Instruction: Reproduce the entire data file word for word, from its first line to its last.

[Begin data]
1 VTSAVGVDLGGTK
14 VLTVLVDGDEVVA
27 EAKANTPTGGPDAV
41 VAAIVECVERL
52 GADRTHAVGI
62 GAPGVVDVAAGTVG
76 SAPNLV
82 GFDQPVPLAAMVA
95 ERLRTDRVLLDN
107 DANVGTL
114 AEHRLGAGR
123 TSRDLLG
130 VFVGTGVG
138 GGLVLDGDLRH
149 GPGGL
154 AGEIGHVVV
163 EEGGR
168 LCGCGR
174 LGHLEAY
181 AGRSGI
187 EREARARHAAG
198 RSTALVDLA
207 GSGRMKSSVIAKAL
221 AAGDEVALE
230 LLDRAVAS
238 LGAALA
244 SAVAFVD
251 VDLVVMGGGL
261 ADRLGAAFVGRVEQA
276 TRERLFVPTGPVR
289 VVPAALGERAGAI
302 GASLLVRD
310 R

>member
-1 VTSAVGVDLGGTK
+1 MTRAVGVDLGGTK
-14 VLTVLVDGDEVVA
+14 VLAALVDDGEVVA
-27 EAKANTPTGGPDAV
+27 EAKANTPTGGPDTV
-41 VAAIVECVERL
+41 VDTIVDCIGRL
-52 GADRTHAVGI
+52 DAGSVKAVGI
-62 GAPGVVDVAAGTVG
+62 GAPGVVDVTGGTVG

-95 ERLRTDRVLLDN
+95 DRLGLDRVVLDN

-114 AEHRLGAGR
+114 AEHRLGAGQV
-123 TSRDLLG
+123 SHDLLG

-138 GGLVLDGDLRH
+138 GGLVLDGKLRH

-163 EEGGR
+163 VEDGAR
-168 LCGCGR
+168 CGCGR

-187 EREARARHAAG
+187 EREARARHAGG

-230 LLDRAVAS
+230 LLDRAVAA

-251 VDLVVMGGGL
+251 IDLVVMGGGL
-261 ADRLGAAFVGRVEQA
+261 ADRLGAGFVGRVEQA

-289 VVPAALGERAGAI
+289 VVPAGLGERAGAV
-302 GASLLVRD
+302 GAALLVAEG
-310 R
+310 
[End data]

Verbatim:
1 VTSAVGVDLGGTK
14 VLTVLVDGDEVVA
27 EAKANTPTGGPDAV
41 VAAIVECVERL
52 GADRTHAVGI
62 GAPGVVDVAAGTVG
76 SAPNLV
82 GFDQPVPLAAMVA
95 ERLRTDRVLLDN
107 DANVGTL
114 AEHRLGAGR
123 TSRDLLG
130 VFVGTGVG
138 GGLVLDGDLRH
149 GPGGL
154 AGEIGHVVV
163 EEGGR
168 LCGCGR
174 LGHLEAY
181 AGRSGI
187 EREARARHAAG
198 RSTALVDLA
207 GSGRMKSSVIAKAL
221 AAGDEVALE
230 LLDRAVAS
238 LGAALA
244 SAVAFVD
251 VDLVVMGGGL
261 ADRLGAAFVGRVEQA
276 TRERLFVPTGPVR
289 VVPAALGERAGAI
302 GASLLVRD
310 R

>member
-1 VTSAVGVDLGGTK
+1 MTRAVGVDLGGTK
-14 VLTVLVDGDEVVA
+14 VLAALVDDGEVVA
-27 EAKANTPTGGPDAV
+27 EAKANTPTGGPDTV
-41 VAAIVECVERL
+41 VDTIVDCIGRL
-52 GADRTHAVGI
+52 DAGSVKAVGI
-62 GAPGVVDVAAGTVG
+62 GAPGVVDVTGGTVG

-95 ERLRTDRVLLDN
+95 DRLGLDRVVLDN

-114 AEHRLGAGR
+114 AEHRLGAGQV
-123 TSRDLLG
+123 SHDLLG

-138 GGLVLDGDLRH
+138 GGLVLDGKLRH

-163 EEGGR
+163 VEDGAR
-168 LCGCGR
+168 CGCGR

-187 EREARARHAAG
+187 EREARARHAGG

-230 LLDRAVAS
+230 LLDRAVAA

-251 VDLVVMGGGL
+251 IDLVVMGGGL
-261 ADRLGAAFVGRVEQA
+261 ADRLGAGFVGRVEQA

-289 VVPAALGERAGAI
+289 VVPAGLGERAGAV
-302 GASLLVRD
+302 GAALLVAEG
-310 R
+310 